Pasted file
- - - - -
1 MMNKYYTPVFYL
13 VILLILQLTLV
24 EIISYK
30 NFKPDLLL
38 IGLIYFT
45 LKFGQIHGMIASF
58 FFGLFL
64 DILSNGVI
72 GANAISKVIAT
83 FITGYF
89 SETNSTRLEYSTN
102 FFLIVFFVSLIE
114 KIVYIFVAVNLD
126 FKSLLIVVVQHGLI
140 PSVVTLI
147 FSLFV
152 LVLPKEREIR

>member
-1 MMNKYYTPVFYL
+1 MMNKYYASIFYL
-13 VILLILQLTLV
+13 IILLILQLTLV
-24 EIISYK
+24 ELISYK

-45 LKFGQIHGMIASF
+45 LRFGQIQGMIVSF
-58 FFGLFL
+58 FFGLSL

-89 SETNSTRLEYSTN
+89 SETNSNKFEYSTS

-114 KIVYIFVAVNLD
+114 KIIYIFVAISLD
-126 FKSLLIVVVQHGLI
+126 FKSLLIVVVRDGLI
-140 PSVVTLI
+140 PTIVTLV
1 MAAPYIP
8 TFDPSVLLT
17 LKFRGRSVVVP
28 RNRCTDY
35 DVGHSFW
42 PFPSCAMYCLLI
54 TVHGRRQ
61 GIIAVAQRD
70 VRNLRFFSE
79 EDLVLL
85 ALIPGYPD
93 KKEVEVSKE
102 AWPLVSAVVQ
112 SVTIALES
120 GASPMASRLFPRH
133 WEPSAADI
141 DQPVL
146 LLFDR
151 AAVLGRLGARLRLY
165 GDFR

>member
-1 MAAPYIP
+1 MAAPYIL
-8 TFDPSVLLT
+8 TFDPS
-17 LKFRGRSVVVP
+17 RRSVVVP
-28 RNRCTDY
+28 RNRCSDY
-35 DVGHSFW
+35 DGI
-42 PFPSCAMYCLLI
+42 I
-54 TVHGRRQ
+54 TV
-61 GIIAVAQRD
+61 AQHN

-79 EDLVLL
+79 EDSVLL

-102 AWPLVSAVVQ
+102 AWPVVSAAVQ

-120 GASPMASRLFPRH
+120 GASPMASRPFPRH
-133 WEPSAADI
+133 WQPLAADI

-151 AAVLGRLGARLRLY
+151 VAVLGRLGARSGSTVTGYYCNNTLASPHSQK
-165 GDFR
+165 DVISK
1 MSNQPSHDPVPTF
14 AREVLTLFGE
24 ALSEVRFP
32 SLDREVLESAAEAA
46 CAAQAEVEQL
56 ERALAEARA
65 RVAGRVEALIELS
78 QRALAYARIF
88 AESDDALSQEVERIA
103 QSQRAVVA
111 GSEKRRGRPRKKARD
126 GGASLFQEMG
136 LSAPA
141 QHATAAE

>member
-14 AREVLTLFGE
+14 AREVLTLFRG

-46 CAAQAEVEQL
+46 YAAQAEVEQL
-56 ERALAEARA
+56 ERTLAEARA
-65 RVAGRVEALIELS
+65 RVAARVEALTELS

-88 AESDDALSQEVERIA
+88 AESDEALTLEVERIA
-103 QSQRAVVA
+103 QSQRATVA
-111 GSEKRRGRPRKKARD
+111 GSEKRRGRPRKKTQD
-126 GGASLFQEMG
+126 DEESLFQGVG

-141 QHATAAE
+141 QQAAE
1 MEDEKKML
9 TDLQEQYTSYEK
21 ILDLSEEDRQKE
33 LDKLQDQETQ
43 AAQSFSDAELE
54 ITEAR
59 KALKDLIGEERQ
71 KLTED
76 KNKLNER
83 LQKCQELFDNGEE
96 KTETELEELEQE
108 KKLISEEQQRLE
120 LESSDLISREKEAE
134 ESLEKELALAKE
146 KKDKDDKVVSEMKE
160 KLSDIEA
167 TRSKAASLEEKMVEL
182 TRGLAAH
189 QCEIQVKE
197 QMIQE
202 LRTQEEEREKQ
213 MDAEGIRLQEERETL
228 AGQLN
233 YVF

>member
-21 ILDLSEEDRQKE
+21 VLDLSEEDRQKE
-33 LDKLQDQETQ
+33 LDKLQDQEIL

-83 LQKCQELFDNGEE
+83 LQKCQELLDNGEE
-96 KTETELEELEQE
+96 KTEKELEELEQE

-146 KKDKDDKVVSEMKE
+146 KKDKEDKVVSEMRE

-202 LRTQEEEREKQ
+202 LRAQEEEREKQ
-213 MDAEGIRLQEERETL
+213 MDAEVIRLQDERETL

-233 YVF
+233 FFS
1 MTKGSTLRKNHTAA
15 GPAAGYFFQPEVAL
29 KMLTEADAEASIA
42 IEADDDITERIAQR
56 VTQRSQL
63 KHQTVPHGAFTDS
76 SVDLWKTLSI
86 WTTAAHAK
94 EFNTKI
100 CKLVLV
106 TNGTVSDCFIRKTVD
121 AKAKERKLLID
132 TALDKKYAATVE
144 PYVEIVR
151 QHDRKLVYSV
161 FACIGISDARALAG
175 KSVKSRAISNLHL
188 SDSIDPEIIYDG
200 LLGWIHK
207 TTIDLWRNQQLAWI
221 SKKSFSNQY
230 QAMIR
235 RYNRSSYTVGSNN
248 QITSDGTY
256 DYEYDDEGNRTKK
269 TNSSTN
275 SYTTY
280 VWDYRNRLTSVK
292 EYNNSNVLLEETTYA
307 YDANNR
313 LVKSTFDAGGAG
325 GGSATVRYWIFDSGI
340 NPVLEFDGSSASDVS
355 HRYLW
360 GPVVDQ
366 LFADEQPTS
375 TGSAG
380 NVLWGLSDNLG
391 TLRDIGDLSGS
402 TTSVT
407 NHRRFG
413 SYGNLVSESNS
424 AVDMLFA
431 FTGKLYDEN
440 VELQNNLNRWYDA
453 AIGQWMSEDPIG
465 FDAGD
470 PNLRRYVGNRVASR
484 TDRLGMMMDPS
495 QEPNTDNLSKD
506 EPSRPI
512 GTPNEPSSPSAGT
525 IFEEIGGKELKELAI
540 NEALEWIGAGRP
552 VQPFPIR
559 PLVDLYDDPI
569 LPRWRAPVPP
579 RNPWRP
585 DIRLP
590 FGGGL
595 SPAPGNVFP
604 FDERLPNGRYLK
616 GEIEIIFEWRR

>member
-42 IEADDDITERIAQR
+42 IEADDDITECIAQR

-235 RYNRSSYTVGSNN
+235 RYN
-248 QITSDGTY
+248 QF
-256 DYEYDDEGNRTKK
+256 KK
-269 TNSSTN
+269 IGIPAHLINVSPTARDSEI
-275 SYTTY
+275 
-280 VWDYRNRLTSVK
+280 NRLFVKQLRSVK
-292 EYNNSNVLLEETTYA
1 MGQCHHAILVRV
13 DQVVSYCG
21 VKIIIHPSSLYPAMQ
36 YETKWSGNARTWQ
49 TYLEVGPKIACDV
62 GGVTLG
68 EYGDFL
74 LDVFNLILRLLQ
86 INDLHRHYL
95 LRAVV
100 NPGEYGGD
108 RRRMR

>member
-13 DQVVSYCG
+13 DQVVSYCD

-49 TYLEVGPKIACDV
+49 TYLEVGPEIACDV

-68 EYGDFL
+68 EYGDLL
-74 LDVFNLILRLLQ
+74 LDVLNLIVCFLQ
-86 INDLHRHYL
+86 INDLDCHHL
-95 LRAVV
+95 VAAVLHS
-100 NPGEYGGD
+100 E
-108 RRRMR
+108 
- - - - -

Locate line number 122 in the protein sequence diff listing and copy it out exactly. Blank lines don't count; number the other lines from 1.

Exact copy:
33 LDKLQDQETQ